SYDNEY - Millions of Australians were wiping a film of reddish Outback grit from nearly everything Thursday after the country's worst dust storm in seven decades played havoc with transport systems and sent asthmatics scurrying inside.
The country's largest airport said normal flight schedules were resuming Thursday, a day after the dust cloud caused almost 20 international flights to be diverted away from Sydney and threw domestic schedules into turmoil.
Skies over eastern Australia were mostly clear and blue, and New South Wales state health officials said they expected air pollution to drop to normal safe levels after reaching record highs the day before. But child care centers in Sydney kept young children inside Thursday until an official all-clear came through.
The dust storm Wednesday had shrouded Sydney and surrounding areas for about eight hours, blotting out landmarks such as the Sydney Opera House and Harbour Bridge and even reaching underground to coat subway stations.
The haze, churned by powerful winds that lifted thousands of tons of topsoil from the arid and drought-stricken inland, was visible from space, appearing as a huge brown smudge in satellite photographs of Australia.
The Sydney Morning Herald called it "the day the country blew into town."
No one was hurt in the storm, though health officials responded to hundreds of calls in two states from people complaining of breathing difficulties.
One man had a lucky escape when his four-wheel drive vehicle overturned on a remote Outback road. John White set off an emergency beacon and waited for about 2 1/2 hours for police to arrive as the wind slowly covered the vehicle with sand, Senior Constable Neale McShane of Birdsville police told the Australian Broadcasting Corp.
"I spent most of the day pushing dirt out so I didn't get buried myself," White told Sky News television.
As it cleared away from Sydney on Wednesday afternoon, the dust moved north along the heavily populated eastern coastal area clogging skies over the Queensland state capital of Brisbane. The city enjoyed clear blue skies on Thursday, though the dust cloud continued to push farther north into remote parts of the state.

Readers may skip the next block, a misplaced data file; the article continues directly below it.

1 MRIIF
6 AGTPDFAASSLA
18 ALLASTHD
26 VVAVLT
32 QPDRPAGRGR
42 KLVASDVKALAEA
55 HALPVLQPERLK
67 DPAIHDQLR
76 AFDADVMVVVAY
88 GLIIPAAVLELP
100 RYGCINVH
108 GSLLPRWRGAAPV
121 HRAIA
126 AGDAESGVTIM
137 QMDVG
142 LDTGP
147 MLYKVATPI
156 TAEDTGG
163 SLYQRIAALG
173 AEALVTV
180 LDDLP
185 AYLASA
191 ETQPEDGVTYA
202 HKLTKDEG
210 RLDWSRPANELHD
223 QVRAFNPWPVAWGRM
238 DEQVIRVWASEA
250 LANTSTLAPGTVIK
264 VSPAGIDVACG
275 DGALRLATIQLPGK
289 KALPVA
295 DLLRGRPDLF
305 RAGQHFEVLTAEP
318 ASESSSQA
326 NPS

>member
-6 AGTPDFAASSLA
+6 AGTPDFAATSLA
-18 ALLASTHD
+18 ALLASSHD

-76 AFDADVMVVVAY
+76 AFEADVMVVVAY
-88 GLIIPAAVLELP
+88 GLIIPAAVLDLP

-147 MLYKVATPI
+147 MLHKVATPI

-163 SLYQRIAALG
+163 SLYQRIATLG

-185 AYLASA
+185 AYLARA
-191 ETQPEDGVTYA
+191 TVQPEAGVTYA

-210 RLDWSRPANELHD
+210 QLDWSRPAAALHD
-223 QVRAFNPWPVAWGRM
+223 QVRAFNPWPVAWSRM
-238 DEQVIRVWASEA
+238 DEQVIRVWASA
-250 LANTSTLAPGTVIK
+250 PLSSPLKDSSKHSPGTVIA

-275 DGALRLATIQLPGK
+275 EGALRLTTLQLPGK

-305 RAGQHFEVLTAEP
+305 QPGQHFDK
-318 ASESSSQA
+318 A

Emergency services responded to hundreds of calls about tree branches brought down by strong winds.
"The dust was quite spectacular, but didn't in itself cause a lot of damage," state Emergency Service Minister Steve Whan said.
But Mark Goodsell of the Australian Industry Group said the dust storm will end up costing New South Wales state tens of millions of dollars in lost productivity from interruptions Wednesday in flights and construction.
The storm also ripped an unknown amount of topsoil from farms across a huge swath of Australia.
"That's the real story of yesterday, what kind of damage is being done permanently to the rural landscape," Goodsell told the ABC.
The dust so thoroughly blanketed everything in its path - clothes, cars, train seats - that New South Wales and Queensland government promised to lift water restrictions, imposed because of the drought, so residents could clean their homes and vehicles.
Airlines on Thursday were still trying to get back on schedule, after diverted and canceled flights sent a ripple of delays and congestion through airports in Sydney, Brisbane and the southern city of Melbourne.